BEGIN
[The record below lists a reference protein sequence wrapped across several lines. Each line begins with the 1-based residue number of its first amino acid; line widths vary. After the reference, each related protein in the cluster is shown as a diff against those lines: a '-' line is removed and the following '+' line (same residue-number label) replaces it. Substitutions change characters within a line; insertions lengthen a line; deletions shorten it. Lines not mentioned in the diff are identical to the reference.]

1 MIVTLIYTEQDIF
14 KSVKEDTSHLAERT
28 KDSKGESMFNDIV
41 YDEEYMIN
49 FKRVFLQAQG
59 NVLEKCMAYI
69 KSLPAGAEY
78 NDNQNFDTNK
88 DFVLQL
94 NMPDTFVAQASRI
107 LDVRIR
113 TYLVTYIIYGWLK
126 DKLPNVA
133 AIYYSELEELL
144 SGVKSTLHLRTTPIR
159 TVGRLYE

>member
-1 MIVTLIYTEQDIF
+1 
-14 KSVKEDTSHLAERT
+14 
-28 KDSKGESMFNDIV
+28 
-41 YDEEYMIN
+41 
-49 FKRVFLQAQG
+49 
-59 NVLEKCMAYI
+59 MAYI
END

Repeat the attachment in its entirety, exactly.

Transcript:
[The record below lists a reference protein sequence wrapped across several lines. Each line begins with the 1-based residue number of its first amino acid; line widths vary. After the reference, each related protein in the cluster is shown as a diff against those lines: a '-' line is removed and the following '+' line (same residue-number label) replaces it. Substitutions change characters within a line; insertions lengthen a line; deletions shorten it. Lines not mentioned in the diff are identical to the reference.]

1 MIVTLIYTEQDIF
14 KSVKEDTSHLAERT
28 KDSKGESMFNDIV
41 YDEEYMIN
49 FKRVFLQAQG
59 NVLEKCMAYI
69 KSLPAGAEY
78 NDNQNFDTNK
88 DFVLQL
94 NMPDTFVAQASRI
107 LDVRIR
113 TYLVTYIIYGWLK
126 DKLPNVA
133 AIYYSELEELL
144 SGVKSTLHLRTTPIR
159 TVGRLYE

>member
-1 MIVTLIYTEQDIF
+1 
-14 KSVKEDTSHLAERT
+14 
-28 KDSKGESMFNDIV
+28 
-41 YDEEYMIN
+41 
-49 FKRVFLQAQG
+49 
-59 NVLEKCMAYI
+59 MAYI